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Federico Alimenti received his Laurea degree (cum laude) and his PhD degree in electronic engineering from the University of Perugia, Italy, in 1993 and 1997, respectively. In 1993, he held a scholarship from Daimler Benz Aerospace, Ulm, Germany. Since 2001, he has been a research assistant with the department of electronic and information engineering at the University of Perugia. His interests concern the modeling, design and realization of radio electronic circuits and wireless systems.

Giovanni Stopponi received his Laurea degree (cum laude) and his PhD degree in electronic engineering from the University of Perugia, Italy, in 1995 and 2000, respectively. His research interests are mainly connected with the modeling of RF electronic circuits and devices, and with the development of digital apparatuses for wireless telemetry systems.

Valeria Palazzari received her electronic engineering degree from the University of Perugia, Italy, in 2000, and is currently working toward her PhD degree in the department of electronic and information engineering at the same university. Her research interests are related to the modeling, design and testing of CMOS and SiGe integrated circuits for wireless systems.

Pisana Placidi received her Laurea degree (cum laude) and her PhD degree in electronic engineering from the University of Perugia, Italy, in 1994 and 2000, respectively. Her research interests are mixed IC design and the modeling of HF electronic devices.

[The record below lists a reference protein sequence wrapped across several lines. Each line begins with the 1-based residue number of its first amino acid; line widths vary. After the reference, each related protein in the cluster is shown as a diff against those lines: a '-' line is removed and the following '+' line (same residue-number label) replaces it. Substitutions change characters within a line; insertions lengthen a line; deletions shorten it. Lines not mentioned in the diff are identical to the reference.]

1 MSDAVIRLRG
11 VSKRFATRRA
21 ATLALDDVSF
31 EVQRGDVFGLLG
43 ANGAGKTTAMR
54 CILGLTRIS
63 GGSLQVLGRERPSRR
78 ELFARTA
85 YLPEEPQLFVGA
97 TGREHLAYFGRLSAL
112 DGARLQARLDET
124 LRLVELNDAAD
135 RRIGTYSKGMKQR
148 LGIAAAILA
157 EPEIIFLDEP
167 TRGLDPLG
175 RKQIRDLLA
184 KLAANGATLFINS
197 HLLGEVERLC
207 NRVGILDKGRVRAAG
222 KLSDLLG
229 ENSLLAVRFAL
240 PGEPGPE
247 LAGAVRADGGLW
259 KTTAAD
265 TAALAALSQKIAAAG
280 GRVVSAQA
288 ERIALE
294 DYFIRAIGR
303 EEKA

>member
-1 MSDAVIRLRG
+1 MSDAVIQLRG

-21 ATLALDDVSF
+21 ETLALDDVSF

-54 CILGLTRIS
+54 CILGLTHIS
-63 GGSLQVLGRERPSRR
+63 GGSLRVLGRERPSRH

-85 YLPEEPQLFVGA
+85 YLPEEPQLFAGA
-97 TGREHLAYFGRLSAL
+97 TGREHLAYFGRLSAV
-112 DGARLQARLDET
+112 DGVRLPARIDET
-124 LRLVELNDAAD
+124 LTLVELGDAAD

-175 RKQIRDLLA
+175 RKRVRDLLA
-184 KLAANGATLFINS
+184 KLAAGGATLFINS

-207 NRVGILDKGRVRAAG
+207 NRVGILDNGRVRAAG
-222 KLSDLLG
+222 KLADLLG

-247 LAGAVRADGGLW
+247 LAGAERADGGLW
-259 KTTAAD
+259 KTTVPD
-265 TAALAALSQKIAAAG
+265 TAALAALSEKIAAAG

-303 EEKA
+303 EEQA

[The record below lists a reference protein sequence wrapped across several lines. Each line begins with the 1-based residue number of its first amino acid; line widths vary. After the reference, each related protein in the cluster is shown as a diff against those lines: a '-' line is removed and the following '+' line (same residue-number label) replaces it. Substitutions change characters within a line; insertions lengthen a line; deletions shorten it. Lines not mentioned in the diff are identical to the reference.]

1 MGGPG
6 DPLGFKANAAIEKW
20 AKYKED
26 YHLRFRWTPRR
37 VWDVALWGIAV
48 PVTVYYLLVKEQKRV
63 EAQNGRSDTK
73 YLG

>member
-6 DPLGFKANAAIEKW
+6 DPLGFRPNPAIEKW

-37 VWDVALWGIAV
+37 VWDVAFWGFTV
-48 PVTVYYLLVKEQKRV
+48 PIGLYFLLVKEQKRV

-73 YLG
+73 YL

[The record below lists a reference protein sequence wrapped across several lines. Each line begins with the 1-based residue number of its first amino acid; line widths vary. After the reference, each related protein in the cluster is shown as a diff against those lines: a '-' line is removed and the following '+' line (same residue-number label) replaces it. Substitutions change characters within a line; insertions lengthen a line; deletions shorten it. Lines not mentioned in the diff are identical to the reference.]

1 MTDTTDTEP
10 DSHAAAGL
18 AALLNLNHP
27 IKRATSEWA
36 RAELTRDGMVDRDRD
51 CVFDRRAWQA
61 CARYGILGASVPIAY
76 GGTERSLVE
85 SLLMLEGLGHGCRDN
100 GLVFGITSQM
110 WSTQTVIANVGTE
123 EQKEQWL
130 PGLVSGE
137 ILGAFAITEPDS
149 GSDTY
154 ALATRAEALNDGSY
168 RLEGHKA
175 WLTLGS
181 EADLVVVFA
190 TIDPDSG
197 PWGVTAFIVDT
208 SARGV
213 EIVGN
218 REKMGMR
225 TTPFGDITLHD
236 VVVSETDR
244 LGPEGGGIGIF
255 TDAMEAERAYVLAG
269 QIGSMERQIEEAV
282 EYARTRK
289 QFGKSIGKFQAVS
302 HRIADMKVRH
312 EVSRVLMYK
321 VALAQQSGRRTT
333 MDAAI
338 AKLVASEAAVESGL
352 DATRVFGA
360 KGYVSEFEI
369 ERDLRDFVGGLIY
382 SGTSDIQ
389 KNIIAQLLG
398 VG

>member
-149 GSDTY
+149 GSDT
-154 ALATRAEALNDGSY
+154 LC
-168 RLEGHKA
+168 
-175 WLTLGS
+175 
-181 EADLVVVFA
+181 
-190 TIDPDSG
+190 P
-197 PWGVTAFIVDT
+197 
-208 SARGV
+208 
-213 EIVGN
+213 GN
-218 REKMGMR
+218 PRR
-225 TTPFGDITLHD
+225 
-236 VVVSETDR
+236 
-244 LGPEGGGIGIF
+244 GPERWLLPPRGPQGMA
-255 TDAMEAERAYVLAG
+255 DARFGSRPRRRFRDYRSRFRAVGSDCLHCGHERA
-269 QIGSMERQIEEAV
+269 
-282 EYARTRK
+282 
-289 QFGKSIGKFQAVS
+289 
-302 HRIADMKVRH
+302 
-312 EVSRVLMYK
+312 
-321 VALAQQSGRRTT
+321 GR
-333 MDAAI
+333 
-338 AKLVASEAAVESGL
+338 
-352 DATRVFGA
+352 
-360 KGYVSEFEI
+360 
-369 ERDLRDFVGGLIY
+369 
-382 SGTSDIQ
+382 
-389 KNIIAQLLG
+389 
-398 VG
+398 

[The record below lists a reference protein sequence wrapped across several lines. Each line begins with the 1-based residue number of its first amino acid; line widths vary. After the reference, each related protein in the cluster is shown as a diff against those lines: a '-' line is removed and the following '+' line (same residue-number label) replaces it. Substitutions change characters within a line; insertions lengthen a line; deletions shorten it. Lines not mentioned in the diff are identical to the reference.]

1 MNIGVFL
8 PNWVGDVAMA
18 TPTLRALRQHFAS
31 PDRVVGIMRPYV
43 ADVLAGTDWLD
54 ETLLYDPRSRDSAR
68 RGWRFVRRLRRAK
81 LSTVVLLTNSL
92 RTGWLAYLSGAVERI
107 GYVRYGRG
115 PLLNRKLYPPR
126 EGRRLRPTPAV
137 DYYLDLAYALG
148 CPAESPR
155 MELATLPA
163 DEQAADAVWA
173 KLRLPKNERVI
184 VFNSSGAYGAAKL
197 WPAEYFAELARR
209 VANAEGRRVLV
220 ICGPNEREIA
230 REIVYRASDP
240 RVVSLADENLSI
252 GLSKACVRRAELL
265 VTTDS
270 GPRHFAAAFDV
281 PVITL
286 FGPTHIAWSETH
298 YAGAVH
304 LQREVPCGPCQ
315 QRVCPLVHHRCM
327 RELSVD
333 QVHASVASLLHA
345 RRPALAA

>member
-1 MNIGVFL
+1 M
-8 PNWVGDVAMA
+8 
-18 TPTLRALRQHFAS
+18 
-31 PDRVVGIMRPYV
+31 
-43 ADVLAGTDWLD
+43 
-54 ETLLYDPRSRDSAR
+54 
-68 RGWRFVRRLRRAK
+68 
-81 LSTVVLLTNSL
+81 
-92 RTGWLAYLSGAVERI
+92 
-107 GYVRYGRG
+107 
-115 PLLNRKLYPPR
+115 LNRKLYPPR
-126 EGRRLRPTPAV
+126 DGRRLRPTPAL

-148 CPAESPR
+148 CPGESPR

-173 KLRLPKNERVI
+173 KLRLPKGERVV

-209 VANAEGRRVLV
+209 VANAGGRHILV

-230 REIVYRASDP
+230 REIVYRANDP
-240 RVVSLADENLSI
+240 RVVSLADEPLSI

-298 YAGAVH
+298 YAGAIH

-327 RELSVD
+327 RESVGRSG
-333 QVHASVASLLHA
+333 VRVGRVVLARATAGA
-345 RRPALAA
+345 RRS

Luca Roselli received his Laurea degree in electronic engineering from the University of Florence, Italy, in 1988. From 1988 to 1991, he worked at the University of Florence on SAW devices. In November 1991, he joined the Institute of Electronics at the University of Perugia, Italy, as a research assistant. In June 2000, he became an associate professor in applied electronics at the University of Perugia. That same year he founded WiS Srl, a spin-off company with which he is currently cooperating as a consultant. He is a reviewer for IEEE Microwave and Wireless Component Letters and IEEE Transactions on Microwave Theory and Techniques. He is also a member of the technical program committee of the International Microwave Symposium.

Andrea Scorzoni earned his doctoral degree in electronics in 1989. Since 1983, he has been working at the CNR-Institute of Microelectronics and Microsystems (IMM, formerly LAMEL). From 1989 to 1998, he was responsible for several European scientific programs. From 1999 to 2001, he was coordinator of a national project on metal reliability in the frame of the CNR-MADESS II. He has been a professor of electronics at DIEI, University of Perugia, since 1998. His areas of interest include ohmic contact resistivity measurements and modeling for VLSI applications on silicon and silicon carbide, thermal modeling of sensors, design of microsystems, electromigration phenomena, reliability and degradation mechanisms of semiconductor devices, and solid-state, silicon-based, radiation sensors.

Paolo Ciampolini graduated (cum laude) with a degree in electronic engineering in 1983. He received his PhD degree in electronics and computer sciences in 1989. From 1990 to 1992, he was with DEIS, University of Bologna, as a research assistant. From 1992 to 1998, he was an associate professor with the University of Perugia. He has been a professor of electronics in the department of information engineering at the University of Parma since 1998. His research interests include numerical modeling of semiconductor devices and circuits, solid-state silicon sensors, and digital system design.